Gene Sapakoff is a columnist and College Sports Editor at The Post and Courier.

Monte Lee, Mark Kingston

South Carolina head coach Mark Kingston and Clemson head coach Monte Lee meet before a game earlier this season. The Tigers had the best regular season, including a series win against the Gamecocks. But a 17-13 record in the rugged SEC made South Carolina a better postseason team. John A. Carlos II /Special to The Post and Courier

Leave it to a veteran sports fan with SEC ties to coin a political phrase that can be tweaked to fit athletic competition.

“It’s the economy, stupid” was campaign advisor (and LSU grad) James Carville’s famous approach to Bill Clinton’s 1992 presidential race. Campaigners on both sides of the aisle have followed the advice.

Sometimes, in search of various winning formulas, we get distracted by less relevant data. For instance, college baseball’s Rating Percentage Index, which told us going into the NCAA Tournament that Clemson was No. 11 and South Carolina No. 43.

Now the Gamecocks are in Fayetteville, Ark., playing in a super regional and the Tigers are scattered and battered.

That’s because we forgot a lesson that made sense all season: It’s the conference games, stupid.

Not just for South Carolina and Clemson.

For College of Charleston, too.

All the other stuff — RPI, midweek upsets, non-conference results — pale in comparison to what happens with the red meat of the schedule.

This season, anyway.

Check the bodies of work:

South Carolina

Yes, the Gamecocks (36-24) lost to Presbyterian (No. 276 in the RPI), Charleston Southern (255), The Citadel (244), VMI (171) and Furman (151). Computer-ranking killers, all.

They also went 17-13 in by far the toughest conference in college baseball.

A record-tying 10 SEC teams made the NCAA Tournament and six are still alive in the super regionals — as many as any three other conferences combined.

“It’s probably above my pay grade to make any major decisions on the RPI. At times the RPI can be a good gauge on teams; at times it cannot,” South Carolina head coach Mark Kingston said. “At the end of the day, I think the SEC has prepared all of us to do well in the postseason. When you have to play the caliber of SEC teams every week for 10 straight weeks it makes you a better team, so that when you go to a regional and you’re facing non-SEC teams, I think you feel very prepared. You feel very confident.”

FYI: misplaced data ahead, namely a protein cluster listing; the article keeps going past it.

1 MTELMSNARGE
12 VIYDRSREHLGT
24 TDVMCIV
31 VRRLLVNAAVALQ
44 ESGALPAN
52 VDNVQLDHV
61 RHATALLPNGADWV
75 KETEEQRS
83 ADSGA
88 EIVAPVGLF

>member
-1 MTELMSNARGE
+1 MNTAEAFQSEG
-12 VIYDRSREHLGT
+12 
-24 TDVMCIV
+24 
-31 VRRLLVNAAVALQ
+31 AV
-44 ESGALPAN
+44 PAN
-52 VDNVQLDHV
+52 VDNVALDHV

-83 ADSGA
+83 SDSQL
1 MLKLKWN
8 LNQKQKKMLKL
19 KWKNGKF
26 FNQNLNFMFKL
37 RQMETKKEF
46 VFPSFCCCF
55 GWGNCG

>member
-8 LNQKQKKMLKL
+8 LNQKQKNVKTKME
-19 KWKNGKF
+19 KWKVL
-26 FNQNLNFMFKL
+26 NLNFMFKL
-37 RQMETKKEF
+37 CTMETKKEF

I am not saying midweek losses or bad non-conference losses shouldn’t count. Or that the RPI formula should be adjusted.

Just that common sense tells you the pitchers used in midweek games are usually not the same guys who appear in regional games.


The Tigers finished with a nice 47-16 record. But Clemson’s 22-8 ACC mark is as deceptive as a Stephen Strasburg changeup.

The ACC was unusually down.

Two ACC teams have advanced to super regionals and Clemson did not face North Carolina or Duke this season.

Two other ACC teams (besides Clemson) made the NCAA Tournament; the Tigers went 0-3 vs. N.C. State, 2-2 vs. Florida State.

It’s the conference games.

More importantly, it’s the top-level conference games. They indicated Clemson’s stock was inflated, a trend that played out when the Tigers ran into Vanderbilt, one of those tested-tough SEC teams, in the regionals.

College of Charleston

Sweet sweep of Georgia in March.

Nice series win at Kansas State.

Quite an emphatic 9-0 victory over South Carolina in Chad Holbrook’s return to Columbia on May 9.

And a solid 15-8 record in the Colonial Athletic Association, which sent two teams, Northeastern and CAA Tournament winner UNC Wilmington, to the NCAA Tournament.

But the Cougars after taking a series from Northeastern had an 0-3 flop at sixth-place Hofstra. They missed second place by a game, allowing Elon to grab the No. 2 seed in the CAA Tournament.

Not only did that mean a first-round bye but the home dugout for College of Charleston’s 3-2, 12-inning loss to Elon on the second day of the CAA Tournament.

One more regular-season win — in a conference game — might have made the difference.

Follow Gene Sapakoff on Twitter @sapakoff

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